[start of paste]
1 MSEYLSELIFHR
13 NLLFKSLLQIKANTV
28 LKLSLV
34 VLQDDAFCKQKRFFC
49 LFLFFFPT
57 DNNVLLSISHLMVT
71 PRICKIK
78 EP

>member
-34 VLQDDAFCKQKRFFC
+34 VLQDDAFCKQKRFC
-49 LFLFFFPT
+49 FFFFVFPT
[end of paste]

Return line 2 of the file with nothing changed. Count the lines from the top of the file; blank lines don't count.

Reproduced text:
13 NLLFKSLLQIKANTV